Terry Pratchett’s sword is mightier than his pen

The pen may be mightier of the two but, after years forging a career as Britain’s best-selling fantasy author with over 65 million books sold to his name, Terry Pratchett decided it was time to forge a sword instead of writing about them.

Appointed Officer of the Order of the British Empire (OBE) “for services to literature” in 1998 and knighted in the 2009 New Year Honours, he briefly lamented the fact that knighthood no longer came with a horse and blade before deciding to make his own. And not just any sword, but as fitting a fantasy writer, he decided to make an epic sword made from fallen meteorites – a Swordof Fallen Stars, if you want to get all fantastical about it.

Make it, mind, not just buy it in a shop. Popular convention has it that writers are weedy creatures, unsuited to exertion, the outdoors and – in extreme cases – sunlight and fresh air, but Pratchett, found and gathered and smelted the iron ore himself.  For that epic sword of fantasy flavour it included “several pieces of meteorites — thunderbolt iron, you see — highly magical, you’ve got to chuck that stuff in whether you believe in it or not”.

In addition to the pieces of meteorite it took 81kgs of ore, a makeshift kiln made from clay and hay and powered by sheep manure, and the help of a friend who was an expert on metal-making, but Terry Pratchett succeeded in making his own sword. “Most of my life I’ve been producing stuff which is intangible and so it’s amazing the achievement you feel when you have made something which is really real.”

Pratchett is a profilic writerm and a favourite author of mine, with his Discworld series taking up some serious bookshelf real estate in my apartment (Small Gods is my favourite). His collaboration with Neil Gaiman, Good Omens, being one of the books I am most likely to force into people’s hands, roaring “you must read this, it is fantastic”. He’s been in the news recently for his battle with early-onset Alzheimer’s disease, filming a programme chronicling his experiences with the disease for the BBC and his controversial and publicised support of assisted suicide, and it’s good to see that he hasn’t – if you will forgive the pun – lost his edge.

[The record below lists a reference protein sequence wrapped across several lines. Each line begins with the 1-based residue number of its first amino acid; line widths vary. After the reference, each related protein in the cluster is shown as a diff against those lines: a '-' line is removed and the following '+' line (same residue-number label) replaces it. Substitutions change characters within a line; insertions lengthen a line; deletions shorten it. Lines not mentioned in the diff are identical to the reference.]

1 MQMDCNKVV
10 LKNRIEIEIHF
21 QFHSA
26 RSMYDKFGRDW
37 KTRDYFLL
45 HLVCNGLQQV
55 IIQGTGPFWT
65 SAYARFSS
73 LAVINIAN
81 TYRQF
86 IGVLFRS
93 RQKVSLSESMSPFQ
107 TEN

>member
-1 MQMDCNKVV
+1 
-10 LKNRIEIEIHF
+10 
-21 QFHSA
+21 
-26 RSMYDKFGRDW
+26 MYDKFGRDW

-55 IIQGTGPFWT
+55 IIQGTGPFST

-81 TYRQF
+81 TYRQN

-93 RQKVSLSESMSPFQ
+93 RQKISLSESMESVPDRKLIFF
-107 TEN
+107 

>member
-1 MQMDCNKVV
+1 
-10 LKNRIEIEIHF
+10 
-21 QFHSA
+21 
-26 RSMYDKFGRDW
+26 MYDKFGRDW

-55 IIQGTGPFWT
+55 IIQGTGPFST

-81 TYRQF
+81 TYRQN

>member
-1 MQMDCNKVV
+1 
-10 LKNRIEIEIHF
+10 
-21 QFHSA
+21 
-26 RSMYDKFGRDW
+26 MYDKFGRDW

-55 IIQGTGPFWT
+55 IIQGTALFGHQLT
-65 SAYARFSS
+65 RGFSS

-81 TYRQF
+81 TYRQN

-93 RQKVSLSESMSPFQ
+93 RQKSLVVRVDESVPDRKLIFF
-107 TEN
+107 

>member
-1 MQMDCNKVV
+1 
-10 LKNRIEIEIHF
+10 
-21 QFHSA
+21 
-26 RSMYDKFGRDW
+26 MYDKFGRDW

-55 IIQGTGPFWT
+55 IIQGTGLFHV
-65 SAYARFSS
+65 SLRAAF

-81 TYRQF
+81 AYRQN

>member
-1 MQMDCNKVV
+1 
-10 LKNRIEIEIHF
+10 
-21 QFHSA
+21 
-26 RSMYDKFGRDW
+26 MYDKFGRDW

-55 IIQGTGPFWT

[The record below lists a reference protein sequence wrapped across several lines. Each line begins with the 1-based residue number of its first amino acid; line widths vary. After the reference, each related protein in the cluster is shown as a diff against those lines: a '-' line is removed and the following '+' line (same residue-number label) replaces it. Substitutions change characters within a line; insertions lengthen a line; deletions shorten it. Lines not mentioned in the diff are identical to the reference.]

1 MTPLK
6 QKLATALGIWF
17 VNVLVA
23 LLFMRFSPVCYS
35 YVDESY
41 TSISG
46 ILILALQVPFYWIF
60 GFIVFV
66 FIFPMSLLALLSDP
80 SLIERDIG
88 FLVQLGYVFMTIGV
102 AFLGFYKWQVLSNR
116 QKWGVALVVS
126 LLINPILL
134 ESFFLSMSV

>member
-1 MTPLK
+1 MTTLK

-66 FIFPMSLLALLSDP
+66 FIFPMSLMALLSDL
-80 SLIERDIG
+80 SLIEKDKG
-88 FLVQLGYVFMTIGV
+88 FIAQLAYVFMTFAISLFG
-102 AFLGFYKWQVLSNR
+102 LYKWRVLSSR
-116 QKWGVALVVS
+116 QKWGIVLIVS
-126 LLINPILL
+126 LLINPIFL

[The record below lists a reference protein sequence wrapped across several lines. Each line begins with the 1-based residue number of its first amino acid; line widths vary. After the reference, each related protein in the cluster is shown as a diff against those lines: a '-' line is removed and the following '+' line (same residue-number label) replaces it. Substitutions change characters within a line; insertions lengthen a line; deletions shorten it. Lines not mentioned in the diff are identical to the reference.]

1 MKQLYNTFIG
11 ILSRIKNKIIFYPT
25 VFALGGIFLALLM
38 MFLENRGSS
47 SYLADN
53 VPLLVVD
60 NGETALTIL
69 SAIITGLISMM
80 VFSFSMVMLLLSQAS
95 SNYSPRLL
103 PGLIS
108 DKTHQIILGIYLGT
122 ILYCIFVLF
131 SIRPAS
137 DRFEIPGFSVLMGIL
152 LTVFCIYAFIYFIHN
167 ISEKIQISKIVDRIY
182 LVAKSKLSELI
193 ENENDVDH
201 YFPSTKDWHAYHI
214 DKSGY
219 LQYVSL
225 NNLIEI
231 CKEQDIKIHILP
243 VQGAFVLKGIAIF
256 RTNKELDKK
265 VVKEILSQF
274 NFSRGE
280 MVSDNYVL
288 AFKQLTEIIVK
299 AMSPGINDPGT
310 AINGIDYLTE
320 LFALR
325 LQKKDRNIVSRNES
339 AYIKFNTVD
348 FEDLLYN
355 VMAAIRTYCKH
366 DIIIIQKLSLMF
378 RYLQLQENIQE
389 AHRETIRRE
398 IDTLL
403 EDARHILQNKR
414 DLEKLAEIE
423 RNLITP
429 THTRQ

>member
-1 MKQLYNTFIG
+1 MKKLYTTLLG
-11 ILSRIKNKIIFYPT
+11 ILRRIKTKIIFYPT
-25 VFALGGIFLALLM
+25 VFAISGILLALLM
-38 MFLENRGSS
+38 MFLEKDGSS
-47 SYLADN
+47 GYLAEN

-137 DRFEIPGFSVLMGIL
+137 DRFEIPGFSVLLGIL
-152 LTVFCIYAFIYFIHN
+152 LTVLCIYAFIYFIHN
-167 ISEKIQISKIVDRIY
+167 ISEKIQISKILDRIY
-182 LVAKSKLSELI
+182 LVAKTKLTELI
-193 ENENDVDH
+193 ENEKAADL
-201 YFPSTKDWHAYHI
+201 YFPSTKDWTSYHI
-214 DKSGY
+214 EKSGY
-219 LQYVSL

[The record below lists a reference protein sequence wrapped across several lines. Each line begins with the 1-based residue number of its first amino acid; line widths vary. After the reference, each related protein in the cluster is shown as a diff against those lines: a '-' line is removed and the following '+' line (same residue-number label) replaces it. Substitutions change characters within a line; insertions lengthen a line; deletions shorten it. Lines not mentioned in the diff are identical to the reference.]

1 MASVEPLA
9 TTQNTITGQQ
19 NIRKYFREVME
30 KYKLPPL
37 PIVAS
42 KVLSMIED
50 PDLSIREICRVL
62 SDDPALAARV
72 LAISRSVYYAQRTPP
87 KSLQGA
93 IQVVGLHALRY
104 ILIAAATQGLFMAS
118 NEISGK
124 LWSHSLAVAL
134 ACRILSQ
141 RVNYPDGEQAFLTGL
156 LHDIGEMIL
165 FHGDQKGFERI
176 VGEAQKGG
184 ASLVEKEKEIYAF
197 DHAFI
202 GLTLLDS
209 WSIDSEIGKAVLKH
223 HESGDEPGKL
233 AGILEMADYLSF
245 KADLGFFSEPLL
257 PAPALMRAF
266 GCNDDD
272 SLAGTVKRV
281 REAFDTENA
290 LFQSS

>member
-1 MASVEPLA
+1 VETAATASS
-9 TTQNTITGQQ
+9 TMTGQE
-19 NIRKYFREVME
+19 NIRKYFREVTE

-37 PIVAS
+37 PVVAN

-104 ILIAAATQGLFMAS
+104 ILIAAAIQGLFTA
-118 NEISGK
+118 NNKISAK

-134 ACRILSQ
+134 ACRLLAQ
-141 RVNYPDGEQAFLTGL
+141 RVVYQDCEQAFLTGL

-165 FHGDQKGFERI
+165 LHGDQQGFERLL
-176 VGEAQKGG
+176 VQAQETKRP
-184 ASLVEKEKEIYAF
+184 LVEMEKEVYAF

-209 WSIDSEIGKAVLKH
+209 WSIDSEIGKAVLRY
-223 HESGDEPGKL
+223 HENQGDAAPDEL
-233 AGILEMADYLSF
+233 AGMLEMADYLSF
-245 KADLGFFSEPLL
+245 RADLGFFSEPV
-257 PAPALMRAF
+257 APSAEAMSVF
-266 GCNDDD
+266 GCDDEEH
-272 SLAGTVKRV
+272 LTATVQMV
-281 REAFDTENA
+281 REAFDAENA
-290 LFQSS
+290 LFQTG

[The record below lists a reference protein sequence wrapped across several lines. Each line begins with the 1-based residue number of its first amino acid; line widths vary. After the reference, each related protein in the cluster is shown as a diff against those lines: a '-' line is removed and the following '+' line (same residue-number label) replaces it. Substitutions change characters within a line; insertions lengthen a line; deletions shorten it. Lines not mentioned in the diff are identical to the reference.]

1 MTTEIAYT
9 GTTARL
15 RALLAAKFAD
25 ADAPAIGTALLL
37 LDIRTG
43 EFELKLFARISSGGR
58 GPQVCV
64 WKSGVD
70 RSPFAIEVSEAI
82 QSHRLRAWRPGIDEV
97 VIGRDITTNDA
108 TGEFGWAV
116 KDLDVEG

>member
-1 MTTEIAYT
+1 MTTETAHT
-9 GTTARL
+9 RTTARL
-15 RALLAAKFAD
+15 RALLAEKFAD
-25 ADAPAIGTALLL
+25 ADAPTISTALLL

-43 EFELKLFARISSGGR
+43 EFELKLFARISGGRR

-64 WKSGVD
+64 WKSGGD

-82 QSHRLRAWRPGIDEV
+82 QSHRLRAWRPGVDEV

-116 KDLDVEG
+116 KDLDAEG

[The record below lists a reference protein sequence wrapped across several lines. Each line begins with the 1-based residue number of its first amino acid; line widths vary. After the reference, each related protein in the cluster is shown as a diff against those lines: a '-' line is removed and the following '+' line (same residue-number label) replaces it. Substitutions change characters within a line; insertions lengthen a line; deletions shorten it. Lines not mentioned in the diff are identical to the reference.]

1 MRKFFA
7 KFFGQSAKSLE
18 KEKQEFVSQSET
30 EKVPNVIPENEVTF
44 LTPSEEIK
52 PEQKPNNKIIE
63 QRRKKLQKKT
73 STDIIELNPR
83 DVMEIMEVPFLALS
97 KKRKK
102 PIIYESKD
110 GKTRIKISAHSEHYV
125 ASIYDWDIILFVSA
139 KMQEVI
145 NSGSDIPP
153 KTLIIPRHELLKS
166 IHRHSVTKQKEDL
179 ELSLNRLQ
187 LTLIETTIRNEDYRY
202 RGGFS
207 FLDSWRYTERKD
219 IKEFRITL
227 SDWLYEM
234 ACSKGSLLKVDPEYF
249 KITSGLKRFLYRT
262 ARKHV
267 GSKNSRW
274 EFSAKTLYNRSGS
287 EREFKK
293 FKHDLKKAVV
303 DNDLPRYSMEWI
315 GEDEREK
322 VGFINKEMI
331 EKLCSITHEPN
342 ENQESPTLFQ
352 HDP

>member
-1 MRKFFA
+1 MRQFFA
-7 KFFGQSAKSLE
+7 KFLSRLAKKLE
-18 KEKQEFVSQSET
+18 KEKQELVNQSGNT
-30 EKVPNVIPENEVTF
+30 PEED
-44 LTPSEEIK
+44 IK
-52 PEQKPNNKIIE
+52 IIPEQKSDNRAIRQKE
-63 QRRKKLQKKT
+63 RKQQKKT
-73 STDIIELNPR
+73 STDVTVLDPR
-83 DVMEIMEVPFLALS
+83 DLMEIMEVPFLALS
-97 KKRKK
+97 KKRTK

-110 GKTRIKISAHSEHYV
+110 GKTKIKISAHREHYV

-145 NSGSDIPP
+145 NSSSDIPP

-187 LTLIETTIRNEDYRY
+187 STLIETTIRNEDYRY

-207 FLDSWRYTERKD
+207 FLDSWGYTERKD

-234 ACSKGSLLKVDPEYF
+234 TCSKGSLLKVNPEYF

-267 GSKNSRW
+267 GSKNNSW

He has always gone his own way, and long been known for his habit of wearing a black fedora anywhere he can get away with it. Looking more like a snow-bearded cowboy than an elderly writer, it’s unlikely he’ll be adding the sword to his threads when he’s out in public. It’s a showpiece only, as he can’t carry it proudly on his side – sheathed or otherwise – thanks to UK law. “It annoys me that knights aren’t allowed to carry their swords. That would be knife crime.”

Despite weilding a satiric pen for years, Terry isn’t contesting this. He has no doubt which of the two make a better weapon. He wrote said, “The pen is mightier than the sword if the sword is very short, and the pen is very sharp.”

As for me, I’m having fun imagining a world where authors become professionals at crafting the tools of their genre. In addition to fantasy writers slaving over the anvils, we could have science-fiction writers building spacecraft and time-machines in the shed, and romance novelists setting up dating agencies. Twilight author Stephenie Meyers doing a sideline in making bedtime coffin and scented stakes.

Someone will have to tell crime-writer Patricia Cornwall that she’s not invited to this party.

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Sadhbh Warren

Sadhbh Warren is a freelance writer and proud booklover. Her name is pronounced Sive - like five – an Irish name, easier to say than spell! She lives in Sydney, writing travel and humour articles, and is always on the lookout for a great new book.